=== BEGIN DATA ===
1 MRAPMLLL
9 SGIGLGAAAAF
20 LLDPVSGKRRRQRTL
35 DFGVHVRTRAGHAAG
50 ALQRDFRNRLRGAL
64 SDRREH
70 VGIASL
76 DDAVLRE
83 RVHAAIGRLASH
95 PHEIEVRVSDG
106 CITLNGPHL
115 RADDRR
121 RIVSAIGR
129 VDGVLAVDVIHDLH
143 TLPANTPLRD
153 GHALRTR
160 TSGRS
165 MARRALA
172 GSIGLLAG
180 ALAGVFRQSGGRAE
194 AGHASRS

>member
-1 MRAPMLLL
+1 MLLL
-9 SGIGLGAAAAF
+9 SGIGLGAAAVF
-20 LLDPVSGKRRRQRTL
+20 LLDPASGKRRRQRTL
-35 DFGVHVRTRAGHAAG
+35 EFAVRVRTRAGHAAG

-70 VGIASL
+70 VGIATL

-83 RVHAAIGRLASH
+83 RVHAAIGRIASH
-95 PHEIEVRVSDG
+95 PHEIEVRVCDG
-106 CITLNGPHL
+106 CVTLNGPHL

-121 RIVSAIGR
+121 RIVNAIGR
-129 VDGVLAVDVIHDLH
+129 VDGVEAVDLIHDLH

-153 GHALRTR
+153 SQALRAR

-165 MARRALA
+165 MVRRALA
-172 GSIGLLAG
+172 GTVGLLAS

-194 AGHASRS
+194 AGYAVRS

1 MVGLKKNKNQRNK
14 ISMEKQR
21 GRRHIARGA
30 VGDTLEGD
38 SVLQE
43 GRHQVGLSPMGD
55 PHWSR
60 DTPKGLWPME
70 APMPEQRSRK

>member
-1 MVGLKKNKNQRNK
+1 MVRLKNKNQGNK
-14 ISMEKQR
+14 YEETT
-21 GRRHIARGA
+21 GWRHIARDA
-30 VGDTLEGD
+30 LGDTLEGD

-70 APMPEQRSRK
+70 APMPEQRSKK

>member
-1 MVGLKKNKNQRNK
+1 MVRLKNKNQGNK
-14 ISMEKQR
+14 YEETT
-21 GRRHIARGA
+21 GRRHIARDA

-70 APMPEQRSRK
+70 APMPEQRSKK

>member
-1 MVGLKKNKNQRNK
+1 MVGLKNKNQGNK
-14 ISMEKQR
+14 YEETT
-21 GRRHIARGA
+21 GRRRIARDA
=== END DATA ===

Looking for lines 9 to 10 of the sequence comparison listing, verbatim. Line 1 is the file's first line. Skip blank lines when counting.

83 RVHAAIGRLASH
95 PHEIEVRVSDG